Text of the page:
How journalists from Global Press Journal’s Puerto Rico bureau seek to expand narratives about the island in the news

  • By Isabela Ocampo
  • January 18, 2024

"People, when they think of Puerto Rico, only think about a natural disaster, a hurricane, an earthquake, as has happened to us in recent years," said María Arce, editorial coach of Global Press Journal.

To help change that, the news publication created a new project on the island to report stories from the heart of communities and challenge traditional narratives at the local and international levels.

Since September 2023, three new Global Press Journal reporters have sought to show the “other side of the coin,” telling stories that demonstrate the complexity of art, culture, education and society in Puerto Rican communities.

Three women seated around a table

Gabriela Meléndez Rivera (left), Coraly Cruz Mejía (center) and Yerimar Rivera Rivera (right) during a Global Press Institute training session in August 2023 in San Juan, Puerto Rico. (Photo: Yasmín Porrata Morán)

“In Puerto Rico, the press deals too much with partisan political problems, the political situation, crime and atmospheric phenomena that affect us,” Yasmín Porrata Morán, reporter for Global Press Journal, told LatAm Journalism Review (LJR). “And while it is true that what happens must be covered because it is the duty of the press, there is much more than that.”

Global Press Journal produces news and features and works with local women journalists around the world in places not usually covered in the news.

This Global Press project is made up of a team of reporters who are deeply connected to their local communities and reside outside of Puerto Rico’s capital, San Juan. Porrata Morán, Gabriela Meléndez Rivera and Yerimar Rivera Rivera report from their communities in Utuado, Vega Baja and Yabucoa, respectively.

This team of reporters was the result of an intense selection process led by Arce and the Global Press Institute, the arm of Global Press that is responsible for training journalists. This new group joins journalist Coraly Cruz Mejías, a senior reporter at Global Press who has been reporting in Puerto Rico since 2019 and specializes in writing about the environment.

Arce, who works with the reporters in Puerto Rico, said that it is very valuable for journalism to expand coverage in these Puerto Rican communities.

Women gesturing with hands at table

Coraly Cruz Mejía shares her experience and advice with colleagues at Global Press Journal during an August 2023 training session. (Photo: Yasmín Porrata Morán)

“What we don't want is that, when people think of Puerto Rico, they only think of natural disasters, such as hurricanes and earthquakes, as has happened in recent years,” Arce said. “We want people to know the reality of Puerto Rico, which is much broader and more complex, from a positive point of view.”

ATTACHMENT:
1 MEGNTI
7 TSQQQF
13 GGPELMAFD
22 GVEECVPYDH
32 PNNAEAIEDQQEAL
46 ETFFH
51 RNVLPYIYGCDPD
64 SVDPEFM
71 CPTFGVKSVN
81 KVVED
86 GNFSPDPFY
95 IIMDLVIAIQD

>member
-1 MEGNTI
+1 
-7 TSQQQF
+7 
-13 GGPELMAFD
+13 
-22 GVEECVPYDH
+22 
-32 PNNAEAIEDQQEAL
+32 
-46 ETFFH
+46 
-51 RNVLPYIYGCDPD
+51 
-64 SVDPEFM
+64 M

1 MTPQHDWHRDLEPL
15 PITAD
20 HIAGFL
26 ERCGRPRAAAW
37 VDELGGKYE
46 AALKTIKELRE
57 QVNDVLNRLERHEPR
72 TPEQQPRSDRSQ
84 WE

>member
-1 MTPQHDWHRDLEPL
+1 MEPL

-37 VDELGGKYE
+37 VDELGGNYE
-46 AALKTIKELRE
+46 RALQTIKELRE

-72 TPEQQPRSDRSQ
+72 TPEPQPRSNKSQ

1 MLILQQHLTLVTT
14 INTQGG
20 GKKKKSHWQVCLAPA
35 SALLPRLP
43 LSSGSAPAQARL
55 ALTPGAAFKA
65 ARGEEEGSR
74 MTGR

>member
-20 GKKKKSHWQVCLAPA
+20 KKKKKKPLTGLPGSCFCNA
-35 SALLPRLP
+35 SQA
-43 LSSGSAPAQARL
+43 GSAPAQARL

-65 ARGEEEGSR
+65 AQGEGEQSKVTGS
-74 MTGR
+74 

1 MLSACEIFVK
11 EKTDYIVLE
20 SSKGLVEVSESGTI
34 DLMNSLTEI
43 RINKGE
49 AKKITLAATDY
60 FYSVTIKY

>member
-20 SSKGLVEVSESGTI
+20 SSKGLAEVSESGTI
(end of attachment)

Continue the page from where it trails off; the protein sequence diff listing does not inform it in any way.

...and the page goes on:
Poratta Morán clarified that by changing the traditional narrative they do not seek to hide or mask the realities of Puerto Rico, but rather they seek to represent all those stories that subsequently go unnoticed.

“We are not hiding the truth, because in Puerto Rico there are problems, like in all countries in the world, but why do we have to focus only on that?” Poratta Morán said.

The new articles tell stories about the LGTBQ+ community and the phenomenon of “vogueing,” isolated communities that develop independently according to their needs, and dancers who confront machismo, among others.

Additionally, Arce and Poratta Morán point out two aspects of journalism and reporting at Global Press they say ensure that the stories told are stories from the hearts of the communities.

Beach in Puerto Rico

Coastline in Yabucoa, Puerto Rico (Photo: Christian Ouellet from Getty Images/Canva)

First, Global Press journalists in Puerto Rico have established relationships with local sources and are well aware of the needs, achievements and aspirations of their communities, according to the reporters. This allows them to tell stories from the perspective of the people who live there, giving a unique focus to their work.

Additionally, the reporters have complete freedom to choose which stories to report based on what they consider important in their communities, Arce said.

Finally, Global Press journalists are constantly training and developing professionally. Arce, together with the Global Press Institute team, and as head of training in Latin America, was in charge of training the three new reporters in Puerto Rico.

The great objective of this project, according to Porrata Morán, is to create truly inclusive journalism, where people in small communities can see themselves represented, and to demonstrate that journalism does not have to focus on negative issues.

“We want to show that the narrative can be different, that the stories can be different, that the protagonists of the story can be others,” she said.

*Isabela Ocampo is a third-year journalism student at the University of Texas at Austin and a social media intern at the Knight Center for Journalism in the Americas. Raised in Medellín, Colombia, she is passionate about Latin American issues, culture and art. Her recent exploration into the realm of audience engagement has been a source of both fulfillment and excitement as she aims to foster meaningful connections with her community through storytelling and good journalism.

Translated by Teresa Mioli
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